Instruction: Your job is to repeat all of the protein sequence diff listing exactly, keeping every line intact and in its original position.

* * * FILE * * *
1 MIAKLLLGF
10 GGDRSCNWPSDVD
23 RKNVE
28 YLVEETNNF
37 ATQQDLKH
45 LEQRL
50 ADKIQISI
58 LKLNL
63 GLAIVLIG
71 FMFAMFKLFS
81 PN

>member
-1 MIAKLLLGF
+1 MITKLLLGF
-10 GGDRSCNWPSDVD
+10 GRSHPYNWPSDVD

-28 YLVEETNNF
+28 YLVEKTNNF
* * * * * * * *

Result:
1 MIAKLLLGF
10 GGDRSCNWPSDVD
23 RKNVE
28 YLVEETNNF
37 ATQQDLKH
45 LEQRL
50 ADKIQISI
58 LKLNL
63 GLAIVLIG
71 FMFAMFKLFS
81 PN

>member
-1 MIAKLLLGF
+1 MITKLLLGF
-10 GGDRSCNWPSDVD
+10 GRSHPYNWPSDVD

-28 YLVEETNNF
+28 YLVEKTNNF